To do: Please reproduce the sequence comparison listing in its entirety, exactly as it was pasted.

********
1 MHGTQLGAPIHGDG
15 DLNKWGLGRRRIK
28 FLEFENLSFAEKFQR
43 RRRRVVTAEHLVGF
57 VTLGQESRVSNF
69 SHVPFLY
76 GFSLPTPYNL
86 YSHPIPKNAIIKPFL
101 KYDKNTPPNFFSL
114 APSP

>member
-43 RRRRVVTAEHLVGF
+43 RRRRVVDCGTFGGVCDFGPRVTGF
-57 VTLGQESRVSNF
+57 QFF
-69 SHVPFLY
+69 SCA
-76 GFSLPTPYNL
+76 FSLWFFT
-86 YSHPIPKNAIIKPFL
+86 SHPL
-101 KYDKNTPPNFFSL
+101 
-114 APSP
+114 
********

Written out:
1 MHGTQLGAPIHGDG
15 DLNKWGLGRRRIK
28 FLEFENLSFAEKFQR
43 RRRRVVTAEHLVGF
57 VTLGQESRVSNF
69 SHVPFLY
76 GFSLPTPYNL
86 YSHPIPKNAIIKPFL
101 KYDKNTPPNFFSL
114 APSP

>member
-43 RRRRVVTAEHLVGF
+43 RRRRVVDCGTFGGVCDFGPRVTGF
-57 VTLGQESRVSNF
+57 QFF
-69 SHVPFLY
+69 SCA
-76 GFSLPTPYNL
+76 FSLWFFT
-86 YSHPIPKNAIIKPFL
+86 SHPL
-101 KYDKNTPPNFFSL
+101 
-114 APSP
+114 